During its last meeting on Chad (996th session), the Council requested, among others, the completion of the transition to democratic rule within 18 months, effective from 20 April 2021; assurances that the Chairman of Transitional Military Council (TMC) and its members do not run in the upcoming national elections; and the urgent revision of the Transition Charter. In am interview with a Jeune Afrique magazine in June 2021, the leader of TMC, Mahamat Deby, ‘did not rule out’ the possibility of extension of the 18 months deadline attaching the elections on two conditions. The first is that ‘Chadians are able to agree to move forward at the planned pace’ and the second is that partners help Chad to ‘finance the dialogue and the elections.’ On the other hand, to allay concerns about their future plans, in a statement made on 20 May, the TMC members and its leader affirmed that they are not taking part in the upcoming elections, which is in adherence to the PSC’s demands.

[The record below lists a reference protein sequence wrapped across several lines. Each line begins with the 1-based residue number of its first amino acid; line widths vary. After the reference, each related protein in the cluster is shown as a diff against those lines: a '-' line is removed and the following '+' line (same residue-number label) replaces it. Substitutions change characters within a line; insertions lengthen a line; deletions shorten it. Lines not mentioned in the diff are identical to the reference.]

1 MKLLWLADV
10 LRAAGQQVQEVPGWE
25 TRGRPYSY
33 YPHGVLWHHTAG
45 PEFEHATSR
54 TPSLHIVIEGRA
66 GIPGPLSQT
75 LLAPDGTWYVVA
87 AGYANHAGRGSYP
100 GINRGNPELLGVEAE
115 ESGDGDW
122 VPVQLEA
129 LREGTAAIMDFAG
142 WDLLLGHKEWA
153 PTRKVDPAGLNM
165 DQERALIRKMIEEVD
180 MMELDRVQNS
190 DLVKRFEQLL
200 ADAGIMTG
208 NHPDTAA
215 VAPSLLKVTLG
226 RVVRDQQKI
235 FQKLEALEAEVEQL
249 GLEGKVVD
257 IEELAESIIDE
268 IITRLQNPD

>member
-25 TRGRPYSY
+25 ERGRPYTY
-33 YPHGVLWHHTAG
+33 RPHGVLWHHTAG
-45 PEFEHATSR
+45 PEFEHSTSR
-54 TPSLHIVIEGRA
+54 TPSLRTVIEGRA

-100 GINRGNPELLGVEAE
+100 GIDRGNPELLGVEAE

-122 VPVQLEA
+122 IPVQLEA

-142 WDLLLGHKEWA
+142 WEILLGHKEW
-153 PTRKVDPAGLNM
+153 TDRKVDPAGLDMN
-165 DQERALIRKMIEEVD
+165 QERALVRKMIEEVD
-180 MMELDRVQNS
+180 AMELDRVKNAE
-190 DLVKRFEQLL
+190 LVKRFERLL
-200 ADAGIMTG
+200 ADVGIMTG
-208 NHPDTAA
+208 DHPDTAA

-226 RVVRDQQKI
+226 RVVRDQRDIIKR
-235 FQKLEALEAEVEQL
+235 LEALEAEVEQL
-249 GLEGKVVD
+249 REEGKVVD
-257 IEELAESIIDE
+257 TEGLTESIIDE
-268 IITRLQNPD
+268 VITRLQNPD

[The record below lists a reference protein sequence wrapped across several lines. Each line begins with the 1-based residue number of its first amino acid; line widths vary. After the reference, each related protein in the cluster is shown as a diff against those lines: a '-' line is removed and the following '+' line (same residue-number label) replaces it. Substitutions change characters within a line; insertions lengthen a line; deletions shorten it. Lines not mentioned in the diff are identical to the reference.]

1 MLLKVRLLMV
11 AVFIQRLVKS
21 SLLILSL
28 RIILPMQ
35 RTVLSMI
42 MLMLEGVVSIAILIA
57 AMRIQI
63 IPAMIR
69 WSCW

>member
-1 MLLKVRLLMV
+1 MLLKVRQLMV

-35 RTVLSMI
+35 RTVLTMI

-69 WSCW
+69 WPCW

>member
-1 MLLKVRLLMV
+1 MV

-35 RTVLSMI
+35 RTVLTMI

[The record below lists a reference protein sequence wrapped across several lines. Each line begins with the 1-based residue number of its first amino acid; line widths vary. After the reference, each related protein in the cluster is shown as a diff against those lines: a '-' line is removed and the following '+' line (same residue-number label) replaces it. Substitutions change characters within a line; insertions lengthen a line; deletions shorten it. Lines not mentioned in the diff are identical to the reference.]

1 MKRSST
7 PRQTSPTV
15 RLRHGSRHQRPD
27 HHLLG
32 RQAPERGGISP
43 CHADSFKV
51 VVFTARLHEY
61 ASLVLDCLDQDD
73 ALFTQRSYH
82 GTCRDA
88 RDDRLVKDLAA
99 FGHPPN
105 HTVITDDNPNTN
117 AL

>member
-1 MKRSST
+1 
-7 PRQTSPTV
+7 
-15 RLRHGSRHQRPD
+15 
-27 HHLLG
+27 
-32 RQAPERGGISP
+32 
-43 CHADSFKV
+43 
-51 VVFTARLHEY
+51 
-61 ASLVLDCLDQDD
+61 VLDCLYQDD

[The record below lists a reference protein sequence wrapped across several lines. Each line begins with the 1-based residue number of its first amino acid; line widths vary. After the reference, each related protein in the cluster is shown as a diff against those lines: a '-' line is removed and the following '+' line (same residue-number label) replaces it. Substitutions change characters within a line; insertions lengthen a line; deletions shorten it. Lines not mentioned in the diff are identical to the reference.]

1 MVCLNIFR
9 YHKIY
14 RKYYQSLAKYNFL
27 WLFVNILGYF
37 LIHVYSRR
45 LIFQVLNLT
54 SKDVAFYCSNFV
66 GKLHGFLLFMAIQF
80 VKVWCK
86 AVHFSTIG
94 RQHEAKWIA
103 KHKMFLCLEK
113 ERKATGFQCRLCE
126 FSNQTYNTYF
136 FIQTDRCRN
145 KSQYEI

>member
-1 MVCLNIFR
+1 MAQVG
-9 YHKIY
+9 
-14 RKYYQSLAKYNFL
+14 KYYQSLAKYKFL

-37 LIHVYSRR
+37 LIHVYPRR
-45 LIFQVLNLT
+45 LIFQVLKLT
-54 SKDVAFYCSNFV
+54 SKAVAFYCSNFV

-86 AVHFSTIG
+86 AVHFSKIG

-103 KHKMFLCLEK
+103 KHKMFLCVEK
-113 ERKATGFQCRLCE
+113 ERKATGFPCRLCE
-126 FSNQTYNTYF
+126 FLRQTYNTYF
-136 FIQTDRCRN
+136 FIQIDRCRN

The outcomes of the national dialogue and the political crisis, involving protests and deadly crackdown by security forces against peaceful protesters mark major departure from the expectations set in the decisions of the PSC and the initial promise of the TMC leadership. It is to be recalled that despite the fact that the military seized power unconstitutionally, suspending the Constitution and dissolving the government, the PSC, unlike in the case of Mali, did not apply the rule under Article 7(1)(g) of the PSC Protocol. This decision has exposed the PSC to charges of inconsistency and selective application of the ban on military seizure of power and dented the credibility of both the PSC and the AU’s policy of zero tolerance to military seizure of power. Indeed, when the TMC deviated from and violated some of the conditions set by the PSC, again the PSC did not take any measure. In the process, the PSC unwittingly came to be seen as being too weak and flexible such that the TMC felt emboldened to use its control of the transitional process for entrenching its grip on power, with complete disregard to AU rules on unconstitutional changes of government. In the light of this, the fact that the national dialogue process led to outcomes that go directly against the requirements that the PSC set in the communiqué of its 996th session does not come as a complete surprise, although was not inevitable and the transition could have unfolded following the parameters set by the PSC.